On the way up, I couldn’t stop smiling. It’s not every day I get to cross something off The Dream List. The trail was so much easier than I remembered, maybe because I didn’t have a thirty pound preschooler dangling off my back this time. We got to Alum Cave much faster than I expected, and it was actually fun. It wasn’t a fear of heights that made our last trip so terrifying, it was a fear of Squish plummeting off the side of the mountain. No Squish, no worries.

Yes, it's as steep as it looks.

Yes, it’s as steep as it looks.


We tagged about 1/10th of a mile behind the Padawan’s group, well ahead of the middle-of-the-pack. My husband and I hiked essentially in solitude. We talked. We are at our most honest on the trail. Being in the moment brings the things that matter into clearer focus. We can solve the world’s problems at 6,000 feet. As the path grew more difficult, the talking stopped, and our thoughts turned inward.

We hit the top after just under three hours of hiking. Actually, we hit it sooner than that, but we missed the trail to the lodge and kept hiking another 1/4 mile before I realized our mistake and we got turned around. While we waited for the last group, we took a side trip to the actual peak.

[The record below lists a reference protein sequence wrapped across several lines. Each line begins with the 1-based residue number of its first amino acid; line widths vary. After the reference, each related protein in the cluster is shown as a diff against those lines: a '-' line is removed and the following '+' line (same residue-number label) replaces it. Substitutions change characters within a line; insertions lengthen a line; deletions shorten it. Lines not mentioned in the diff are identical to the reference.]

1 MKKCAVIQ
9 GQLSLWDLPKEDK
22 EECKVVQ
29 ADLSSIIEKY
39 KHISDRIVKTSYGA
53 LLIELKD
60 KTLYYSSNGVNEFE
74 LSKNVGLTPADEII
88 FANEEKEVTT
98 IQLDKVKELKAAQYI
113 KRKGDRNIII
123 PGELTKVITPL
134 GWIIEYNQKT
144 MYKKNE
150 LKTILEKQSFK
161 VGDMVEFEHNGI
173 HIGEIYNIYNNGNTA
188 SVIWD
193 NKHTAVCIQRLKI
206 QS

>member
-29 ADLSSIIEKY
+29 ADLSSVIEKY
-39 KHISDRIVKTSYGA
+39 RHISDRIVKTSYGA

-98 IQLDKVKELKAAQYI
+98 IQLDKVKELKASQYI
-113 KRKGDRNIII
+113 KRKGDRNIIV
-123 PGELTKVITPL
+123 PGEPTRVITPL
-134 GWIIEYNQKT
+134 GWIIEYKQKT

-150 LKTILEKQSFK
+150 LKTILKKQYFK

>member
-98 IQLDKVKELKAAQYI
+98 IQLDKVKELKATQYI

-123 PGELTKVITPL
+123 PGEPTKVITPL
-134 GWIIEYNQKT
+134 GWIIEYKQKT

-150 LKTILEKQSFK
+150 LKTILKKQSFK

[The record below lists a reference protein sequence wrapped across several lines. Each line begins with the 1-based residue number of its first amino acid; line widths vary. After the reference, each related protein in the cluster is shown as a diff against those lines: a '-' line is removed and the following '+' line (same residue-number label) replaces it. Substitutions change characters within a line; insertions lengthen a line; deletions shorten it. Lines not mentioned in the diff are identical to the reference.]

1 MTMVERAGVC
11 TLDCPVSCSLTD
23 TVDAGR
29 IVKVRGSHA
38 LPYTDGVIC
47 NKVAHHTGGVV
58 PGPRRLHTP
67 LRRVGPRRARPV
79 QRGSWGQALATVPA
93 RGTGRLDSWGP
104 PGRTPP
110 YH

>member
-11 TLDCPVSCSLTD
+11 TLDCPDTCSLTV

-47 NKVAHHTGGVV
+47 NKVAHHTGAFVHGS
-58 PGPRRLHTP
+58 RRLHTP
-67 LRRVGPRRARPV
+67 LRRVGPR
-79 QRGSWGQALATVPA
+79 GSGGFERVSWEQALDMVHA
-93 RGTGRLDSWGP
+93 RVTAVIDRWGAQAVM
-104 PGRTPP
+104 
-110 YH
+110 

Please ignore the cheesy grin. Please?

Please ignore the cheesy grin. Please?

I must have framed a thousand shots that I did not take. The breathtaking peaks and valleys; tiny deer mice scurrying across the trail; tangles of tree roots spilling downhill like so much water; my husband, rosy-cheeked and smiling, mist hanging over the hills; my son grinning with the triumph of 11 conquered miles.  I carry those images in my heart.


At the Trailhead: Alum Caves Bluff

We’re not ones to sit around the house while the sun shines. There are too many trails out there just waiting to be explored, so when my husband and kids had a week off, the first thing we did was plan some hikes. One of my goals this year is to hike at least four trails that are new to me, even if the rest of the world has already been there. Twice. And Alum Caves Bluff trail seems to fit into both categories.

The Smoky Mountains are a bit of a drive for us, so we made sure to get an early start. According to the map, the trailhead was close by the Sugarlands Visitor Center. This well-staffed visitor center is a destination in itself, containing a fascinating 25 minute film on the history of the area, a museum with taxidermied native species, and short nature trails with guided tours.

After a quick visit (read: pee break) at the center, we headed to our final ultimate destination, the Alum Caves trail. It’s apparently a very popular trail, as both parking lots at the trailhead were full. We don’t actually know where all those people went, however, since we saw almost nobody on the trail itself. Not that we were complaining.